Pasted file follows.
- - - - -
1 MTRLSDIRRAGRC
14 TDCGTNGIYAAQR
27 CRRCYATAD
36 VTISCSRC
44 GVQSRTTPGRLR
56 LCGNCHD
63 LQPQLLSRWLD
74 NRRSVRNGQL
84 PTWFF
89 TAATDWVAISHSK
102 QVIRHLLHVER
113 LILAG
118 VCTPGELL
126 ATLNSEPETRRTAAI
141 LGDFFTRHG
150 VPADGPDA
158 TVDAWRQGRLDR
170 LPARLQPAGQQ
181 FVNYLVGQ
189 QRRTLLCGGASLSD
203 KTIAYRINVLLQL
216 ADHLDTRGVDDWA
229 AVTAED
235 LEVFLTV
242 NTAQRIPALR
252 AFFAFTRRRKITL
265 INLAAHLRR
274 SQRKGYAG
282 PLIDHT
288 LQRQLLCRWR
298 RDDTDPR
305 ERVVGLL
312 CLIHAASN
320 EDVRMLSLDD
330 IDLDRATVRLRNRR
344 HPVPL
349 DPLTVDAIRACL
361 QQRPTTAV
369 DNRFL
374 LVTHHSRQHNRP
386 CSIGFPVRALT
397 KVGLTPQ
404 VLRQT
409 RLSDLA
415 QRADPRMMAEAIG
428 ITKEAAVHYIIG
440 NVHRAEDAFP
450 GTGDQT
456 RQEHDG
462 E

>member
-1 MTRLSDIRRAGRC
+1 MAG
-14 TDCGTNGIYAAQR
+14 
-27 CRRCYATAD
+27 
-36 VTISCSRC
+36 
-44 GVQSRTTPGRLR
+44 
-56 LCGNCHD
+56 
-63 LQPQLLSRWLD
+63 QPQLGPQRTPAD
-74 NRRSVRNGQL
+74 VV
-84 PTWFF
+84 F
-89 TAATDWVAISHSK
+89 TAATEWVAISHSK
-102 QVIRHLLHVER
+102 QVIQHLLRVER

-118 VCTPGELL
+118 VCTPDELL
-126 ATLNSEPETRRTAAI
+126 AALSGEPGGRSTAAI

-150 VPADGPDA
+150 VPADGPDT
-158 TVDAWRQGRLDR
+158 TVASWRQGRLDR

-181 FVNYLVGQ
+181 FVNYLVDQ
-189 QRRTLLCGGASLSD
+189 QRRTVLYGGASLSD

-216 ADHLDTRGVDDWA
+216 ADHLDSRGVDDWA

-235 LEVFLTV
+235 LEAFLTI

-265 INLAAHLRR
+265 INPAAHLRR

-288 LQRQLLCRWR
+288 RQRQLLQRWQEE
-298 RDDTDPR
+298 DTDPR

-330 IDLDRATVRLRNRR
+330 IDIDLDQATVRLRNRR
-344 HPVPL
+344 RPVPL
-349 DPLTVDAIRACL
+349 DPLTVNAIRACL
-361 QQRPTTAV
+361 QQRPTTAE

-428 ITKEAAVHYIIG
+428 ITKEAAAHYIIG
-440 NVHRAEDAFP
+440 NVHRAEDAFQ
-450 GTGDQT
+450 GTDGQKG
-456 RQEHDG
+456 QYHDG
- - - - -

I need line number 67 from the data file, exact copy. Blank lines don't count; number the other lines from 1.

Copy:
+74 VV